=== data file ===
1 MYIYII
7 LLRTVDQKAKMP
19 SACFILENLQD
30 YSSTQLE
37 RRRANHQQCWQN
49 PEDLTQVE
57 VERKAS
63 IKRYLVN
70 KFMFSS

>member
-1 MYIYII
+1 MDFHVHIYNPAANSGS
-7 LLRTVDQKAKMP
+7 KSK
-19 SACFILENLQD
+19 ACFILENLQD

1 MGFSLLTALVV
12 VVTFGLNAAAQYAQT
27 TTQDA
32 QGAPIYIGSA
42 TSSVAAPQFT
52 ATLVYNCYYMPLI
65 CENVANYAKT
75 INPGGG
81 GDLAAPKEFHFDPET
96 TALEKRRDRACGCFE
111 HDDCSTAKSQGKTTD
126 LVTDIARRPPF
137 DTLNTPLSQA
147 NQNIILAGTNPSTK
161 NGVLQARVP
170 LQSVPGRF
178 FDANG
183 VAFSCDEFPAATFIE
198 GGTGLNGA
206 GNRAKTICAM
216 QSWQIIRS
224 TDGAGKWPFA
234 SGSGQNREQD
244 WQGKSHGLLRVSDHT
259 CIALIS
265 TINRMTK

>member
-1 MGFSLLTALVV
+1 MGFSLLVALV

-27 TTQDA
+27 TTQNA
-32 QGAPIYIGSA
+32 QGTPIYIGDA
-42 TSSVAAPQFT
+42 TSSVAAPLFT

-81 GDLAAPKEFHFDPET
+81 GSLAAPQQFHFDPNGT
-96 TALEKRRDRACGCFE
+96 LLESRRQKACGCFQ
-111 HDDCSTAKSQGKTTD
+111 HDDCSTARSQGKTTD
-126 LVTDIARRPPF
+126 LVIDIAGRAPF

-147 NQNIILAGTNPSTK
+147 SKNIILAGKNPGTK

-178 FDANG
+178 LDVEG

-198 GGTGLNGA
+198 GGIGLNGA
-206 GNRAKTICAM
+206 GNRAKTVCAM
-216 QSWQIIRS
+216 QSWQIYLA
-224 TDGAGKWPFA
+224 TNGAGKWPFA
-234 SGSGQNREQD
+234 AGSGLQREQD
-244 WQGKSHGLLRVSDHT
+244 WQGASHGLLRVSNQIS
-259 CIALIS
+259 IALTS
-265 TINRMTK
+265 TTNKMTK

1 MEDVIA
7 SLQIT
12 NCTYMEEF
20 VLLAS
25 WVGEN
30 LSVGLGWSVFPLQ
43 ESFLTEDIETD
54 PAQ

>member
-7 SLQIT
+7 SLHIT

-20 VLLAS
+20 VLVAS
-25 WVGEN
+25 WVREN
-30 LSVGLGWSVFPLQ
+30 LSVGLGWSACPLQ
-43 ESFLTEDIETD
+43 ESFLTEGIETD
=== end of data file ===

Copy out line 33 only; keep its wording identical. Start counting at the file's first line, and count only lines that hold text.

178 FDANG